The Indoor Farmer

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I am slowly learning how to be an outdoor farmer.  Real slowly.  I asked a gentleman at Miller farm how often they water their corn.  Two hours Senora.  Say what?  Uh, I’ve been watering for five minutes a day by hand, not enough?  He lowers his hand to show how tall my corn might be.  Generous.  It peaked at a foot and a half.  But, next year…..boy, I’m really going to  have an amazing yield.

Well, now it’s December so what is a dreamy eyed gardening gal to do in the dead of winter?  I have learned all about greenhouses, and ahem, their price, so I do not have one of those yet.  My row covers blew away.  I do have a grow light (which made the teenagers giggle most inappropriately) for tomatoes people, geez.  But, I am trying not to use so much energy!

Enter the cute, little house we rented last March.  Built in 1920, it was designed with common sense.  Unheard of in new construction!  The windows face south, big fabulous windows with an overhang so that in the winter the house is bright and warm.  In the summer it is cool and shaded.  This makes for a great living room window that is five feet wide and about three feet tall.  Doug got me a folding table.  I brought the geraniums from the porch in, all the herbs I grew in pots on the porch came in, and then a few more pots of tomato seedlings that I filled in with lettuce and kale seeds.  Any spare opening gets some petunias planted with them.  It’s a cozy set up and smells wonderful.

Now, I have had a bit of experience with indoor plants and generally avoid them like the plague.  I water them too much or not enough and there are at least one or two cats sleeping on top of the plant or just eating the contents.

So, I got smart.  I leaned an old screen door on one side of the table, put up two wooden ladders (the kind you will find in a New Mexican store that you can hang blankets on) on each side and put the largest pots blocking any holes.  I figured out that the tomatoes enjoy a bit of water every few days, the rest every five days.  I also took some classes this last spring at a gardening center and learned about organic fertilizers.  I have in the past sworn them off completely, not sure what’s in it, my ancestors never used them, etc.  But I thought I would try the Old Organics Kelp, Grow, and Bloom bottles of murky nutrients waiting to perk up my indoor garden.  What do you know?  I never had such lush growth.  I’m picking cherry tomatoes off the vine.  I even made myself a mini-salad for breakfast the other day.  A symphony of riotous red flowers has taken over.  It is breathtaking.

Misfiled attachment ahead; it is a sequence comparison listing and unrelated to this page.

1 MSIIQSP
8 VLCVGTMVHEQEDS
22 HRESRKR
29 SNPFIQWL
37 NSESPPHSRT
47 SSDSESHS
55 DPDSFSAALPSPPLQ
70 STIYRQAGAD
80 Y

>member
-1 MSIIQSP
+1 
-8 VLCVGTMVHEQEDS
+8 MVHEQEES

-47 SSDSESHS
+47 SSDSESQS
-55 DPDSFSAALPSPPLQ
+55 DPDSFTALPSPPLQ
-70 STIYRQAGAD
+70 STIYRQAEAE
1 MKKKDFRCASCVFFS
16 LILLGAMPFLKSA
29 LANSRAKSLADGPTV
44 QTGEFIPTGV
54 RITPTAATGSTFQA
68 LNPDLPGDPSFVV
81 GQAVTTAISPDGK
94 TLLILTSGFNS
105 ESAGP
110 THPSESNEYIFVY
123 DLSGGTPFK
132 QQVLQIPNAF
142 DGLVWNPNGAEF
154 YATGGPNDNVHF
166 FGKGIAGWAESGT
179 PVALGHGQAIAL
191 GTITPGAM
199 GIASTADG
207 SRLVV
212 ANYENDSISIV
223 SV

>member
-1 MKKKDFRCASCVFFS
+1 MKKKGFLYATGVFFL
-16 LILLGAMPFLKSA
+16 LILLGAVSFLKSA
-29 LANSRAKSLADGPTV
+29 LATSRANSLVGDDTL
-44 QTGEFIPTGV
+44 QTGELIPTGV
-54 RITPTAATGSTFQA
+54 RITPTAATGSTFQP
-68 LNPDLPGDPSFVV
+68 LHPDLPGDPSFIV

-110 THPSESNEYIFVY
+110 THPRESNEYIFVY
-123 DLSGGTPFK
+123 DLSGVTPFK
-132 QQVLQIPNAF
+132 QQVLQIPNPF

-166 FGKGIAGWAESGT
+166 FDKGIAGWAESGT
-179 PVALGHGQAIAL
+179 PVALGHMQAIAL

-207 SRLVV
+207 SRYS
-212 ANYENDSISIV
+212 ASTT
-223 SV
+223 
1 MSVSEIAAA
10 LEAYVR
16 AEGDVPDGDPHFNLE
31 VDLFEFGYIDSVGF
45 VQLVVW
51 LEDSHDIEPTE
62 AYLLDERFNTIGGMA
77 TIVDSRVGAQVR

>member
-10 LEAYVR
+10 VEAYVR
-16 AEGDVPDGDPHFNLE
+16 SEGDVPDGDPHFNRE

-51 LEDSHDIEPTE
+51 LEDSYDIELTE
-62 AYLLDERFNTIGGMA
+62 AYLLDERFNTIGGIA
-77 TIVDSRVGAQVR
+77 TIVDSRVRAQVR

The problem I have run across is aphids.  How did they find me?  Outside I let all creatures live, wasps and lady bugs take care of aphids in short order but my family drew the line at letting wasps in the house.  I have tried everything from dish soap to an organic pesticide (that I never would have used before) that they just enjoy bathing in, I swear.  It hasn’t gotten rid of them.  Yesterday, I chopped down their kale domain.  Not wanting to waste, I washed the greens really well and threw them into fried eggs for a delicious lunch.  However, my mind couldn’t distinguish aphids from pieces of eggs and I promptly picked the kale off.  Too much protein for me, Friends!

If anyone has advice on indoor pests, please comment!  Luckily, even though they have invaded too many plants for me, there are some still thriving.  I do hope these green tomatoes will ripen soon!  Enjoy your gardening, wherever it may be!

5 Comments Add yours

  1. aumcchildren says:

    I water my corn for an hour. In fact I water my whole garden an hour a day usually during the summer or at the very least every other day. I’m glad you found some classes to take. It really helps a lot if you can. I don’t have that luxury so I just figure it out with youtube mostly. Friends of mine have a huge lake and she uses seaweed between her rows every year. I probably should try this with my mom’s lake and seaweed. Sorry I can’t be of help with the aphids..I have my own fruit fly problem here lol.

  2. Barb says:

    Pyola will kill aphids! Very economical and not toxic, I use it in my greenhouse. Love the new blog btw 🙂

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